Of the 20 ranked cities with the greatest four-quarter price declines (measured in the all-transactions indexes), all but two—Las Vegas-Paradise, NV and Phoenix-Mesa-Scottsdale, AZ—were in California or Florida.
The complete list of state appreciation rates are on pages 13 and 14. The complete list of metropolitan area appreciation rates for a new, purchase-only series are on page 26 and are on pages 29–43 for all-transactions indexes.
Several new data series are being published with this release, including purchase-only price indexes (seasonally-adjusted and unadjusted) for the 25 largest metropolitan areas in the U.S. Seasonally-adjusted versions of the state purchase-only indexes have also been released.
The newly-released data, are available at
www.fhfa.gov/DataTools/Downloads/Pages/House-Price-Index.aspx, and are used in several of the tables in the body of this release. Price changes for the 25 largest metropolitan areas, as reflected in the purchase-only series, are shown on page 25. The summary tables showing recent price changes (pages 13–14) by state now reference the seasonally-adjusted state indexes. Finally, the tables at the end of the report that show actual Census Division and state index values now use the purchase only indexes (not seasonally-adjusted) instead of the all-transactions index.
Concurrent with this release, FHFA has also published a Research Paper and a Mortgage Market Note. The analyses use the most recent available data to assess the impact of distressed sales on price change estimates for California and to broadly analyze recent market indicators in that state. Brief descriptions of these articles, in addition to further details about the newly-released data series, are provided in the Highlights section of this release on pages 11–12.
FHFA’s purchase-only and all-transactions HPI track average house price changes in repeat sales or refinancings of the same single-family properties. The purchase-only index is based on more than five million repeat sales transactions, while the all-transactions index includes more than 36 million repeat transactions. Both indexes are based on data obtained from Fannie Mae and Freddie Mac for mortgages originated over the past 34 years.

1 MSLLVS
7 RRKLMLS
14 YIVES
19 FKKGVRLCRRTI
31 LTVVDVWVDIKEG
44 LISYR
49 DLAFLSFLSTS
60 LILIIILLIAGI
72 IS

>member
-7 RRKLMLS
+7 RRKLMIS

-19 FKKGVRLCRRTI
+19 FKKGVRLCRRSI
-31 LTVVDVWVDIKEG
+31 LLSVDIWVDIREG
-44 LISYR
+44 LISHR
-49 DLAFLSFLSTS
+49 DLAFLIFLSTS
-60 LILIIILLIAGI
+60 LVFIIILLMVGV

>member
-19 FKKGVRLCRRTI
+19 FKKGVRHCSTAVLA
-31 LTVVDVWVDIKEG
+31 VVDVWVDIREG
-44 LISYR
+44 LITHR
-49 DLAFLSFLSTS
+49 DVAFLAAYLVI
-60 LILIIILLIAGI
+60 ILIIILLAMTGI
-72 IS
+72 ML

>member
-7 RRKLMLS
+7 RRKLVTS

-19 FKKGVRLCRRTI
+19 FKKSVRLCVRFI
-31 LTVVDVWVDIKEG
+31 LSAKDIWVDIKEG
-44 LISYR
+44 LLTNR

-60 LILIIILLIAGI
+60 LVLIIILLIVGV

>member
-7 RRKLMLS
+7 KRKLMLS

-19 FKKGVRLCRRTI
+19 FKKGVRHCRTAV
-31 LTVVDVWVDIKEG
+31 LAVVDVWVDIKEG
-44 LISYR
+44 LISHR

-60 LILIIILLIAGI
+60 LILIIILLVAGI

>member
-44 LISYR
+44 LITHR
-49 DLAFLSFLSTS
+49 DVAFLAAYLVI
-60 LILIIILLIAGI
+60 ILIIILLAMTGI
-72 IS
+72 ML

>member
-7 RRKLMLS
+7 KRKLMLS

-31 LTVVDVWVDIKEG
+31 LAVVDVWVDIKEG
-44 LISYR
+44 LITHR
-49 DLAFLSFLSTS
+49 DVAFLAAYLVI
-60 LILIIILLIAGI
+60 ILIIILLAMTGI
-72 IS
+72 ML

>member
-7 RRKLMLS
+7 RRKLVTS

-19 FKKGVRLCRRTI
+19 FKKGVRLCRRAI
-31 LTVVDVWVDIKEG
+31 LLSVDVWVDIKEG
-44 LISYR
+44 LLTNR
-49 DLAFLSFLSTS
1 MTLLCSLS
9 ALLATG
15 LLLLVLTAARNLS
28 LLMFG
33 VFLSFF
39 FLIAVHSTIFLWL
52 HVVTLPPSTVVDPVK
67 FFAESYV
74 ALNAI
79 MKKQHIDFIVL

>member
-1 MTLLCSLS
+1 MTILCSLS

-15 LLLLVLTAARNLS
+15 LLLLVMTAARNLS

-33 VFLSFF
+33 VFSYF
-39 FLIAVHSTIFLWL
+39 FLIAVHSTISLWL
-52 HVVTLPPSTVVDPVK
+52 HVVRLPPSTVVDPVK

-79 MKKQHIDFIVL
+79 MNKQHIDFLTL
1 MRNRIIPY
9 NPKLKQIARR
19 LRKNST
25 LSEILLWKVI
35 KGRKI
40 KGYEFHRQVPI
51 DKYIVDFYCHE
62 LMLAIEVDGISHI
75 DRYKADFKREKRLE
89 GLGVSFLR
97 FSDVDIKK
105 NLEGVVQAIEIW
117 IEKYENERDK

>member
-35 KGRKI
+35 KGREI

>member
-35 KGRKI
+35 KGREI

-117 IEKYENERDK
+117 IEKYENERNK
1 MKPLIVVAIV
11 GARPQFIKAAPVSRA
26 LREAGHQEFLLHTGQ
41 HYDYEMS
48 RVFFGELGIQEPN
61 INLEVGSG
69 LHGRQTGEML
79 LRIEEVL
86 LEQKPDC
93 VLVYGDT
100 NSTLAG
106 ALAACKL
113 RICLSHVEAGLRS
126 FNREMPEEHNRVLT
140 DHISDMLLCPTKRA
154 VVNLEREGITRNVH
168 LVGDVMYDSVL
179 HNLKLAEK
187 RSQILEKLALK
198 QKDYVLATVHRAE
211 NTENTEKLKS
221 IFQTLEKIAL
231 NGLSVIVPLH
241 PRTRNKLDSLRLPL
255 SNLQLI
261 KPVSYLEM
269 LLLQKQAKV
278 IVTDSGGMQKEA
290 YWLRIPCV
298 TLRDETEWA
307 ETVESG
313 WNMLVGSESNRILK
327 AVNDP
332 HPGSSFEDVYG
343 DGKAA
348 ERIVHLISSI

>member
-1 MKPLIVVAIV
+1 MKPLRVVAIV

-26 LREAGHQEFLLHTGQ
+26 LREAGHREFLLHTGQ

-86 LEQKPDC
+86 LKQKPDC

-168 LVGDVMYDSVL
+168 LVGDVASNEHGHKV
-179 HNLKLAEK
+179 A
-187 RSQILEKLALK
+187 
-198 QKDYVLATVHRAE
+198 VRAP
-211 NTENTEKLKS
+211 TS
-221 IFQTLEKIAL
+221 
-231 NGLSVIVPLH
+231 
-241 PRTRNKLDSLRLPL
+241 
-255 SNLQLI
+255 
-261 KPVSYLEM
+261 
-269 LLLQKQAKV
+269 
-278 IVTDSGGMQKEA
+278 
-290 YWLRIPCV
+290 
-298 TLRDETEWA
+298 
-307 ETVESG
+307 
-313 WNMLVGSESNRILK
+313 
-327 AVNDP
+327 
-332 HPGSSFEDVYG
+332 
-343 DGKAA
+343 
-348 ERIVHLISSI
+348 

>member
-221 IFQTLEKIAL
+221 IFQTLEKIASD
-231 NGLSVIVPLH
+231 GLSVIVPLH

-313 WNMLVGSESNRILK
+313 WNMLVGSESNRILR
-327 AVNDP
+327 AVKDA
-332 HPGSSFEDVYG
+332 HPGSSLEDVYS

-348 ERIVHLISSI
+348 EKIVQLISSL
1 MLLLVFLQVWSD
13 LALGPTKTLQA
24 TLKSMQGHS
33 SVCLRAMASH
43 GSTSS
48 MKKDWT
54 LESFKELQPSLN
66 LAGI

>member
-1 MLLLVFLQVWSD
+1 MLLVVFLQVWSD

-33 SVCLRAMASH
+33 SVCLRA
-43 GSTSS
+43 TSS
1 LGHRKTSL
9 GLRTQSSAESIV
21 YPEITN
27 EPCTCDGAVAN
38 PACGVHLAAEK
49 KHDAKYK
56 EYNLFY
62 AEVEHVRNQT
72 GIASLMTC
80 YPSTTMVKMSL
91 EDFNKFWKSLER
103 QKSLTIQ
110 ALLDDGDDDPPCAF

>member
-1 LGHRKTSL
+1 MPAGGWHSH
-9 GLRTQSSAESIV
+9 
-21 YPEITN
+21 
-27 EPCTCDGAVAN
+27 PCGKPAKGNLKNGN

FHFA analyzes the combined mortgage records of Fannie Mae and Freddie Mac, which form the nation’s largest database of conventional, conforming mortgage transactions. The conforming loan limit for mortgages purchased since the beginning of 2006 has been $417,000. Loan limits for mortgages originated in the latter half of 2007 through Dec. 31, 2008 were raised to as much as $729,750 in high-cost areas in the continental United States. The American Recovery and Reinvestment Act, enacted in February 2009, extended those limits for 2009 originations in places where those limits were higher than those originally calculated for 2009.
This HPI report contains tables showing: 1) House price appreciation for the 50 states and Washington, D.C.; 2) House price appreciation by Census Division and for the U.S. as a whole; 3) A ranking of 294 MSAs and Metropolitan Divisions by house price appreciation; and 4) A list of one-year and five-year house price appreciation rates for MSAs not ranked.
FHFAinfo@fhfa.gov for a printed copy of the report.
The next quarterly HPI report, which will include data for the second quarter of 2009, will be released Aug. 25, 2009.
The next monthly index, which will include data through April 2009, will be released June 23, 2009.
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The Federal Housing Finance Agency regulates Fannie Mae, Freddie Mac and the 12 Federal Home Loan Banks. These government-sponsored enterprises provide more than $6.3 trillion in funding for the U.S. mortgage markets and financial institutions.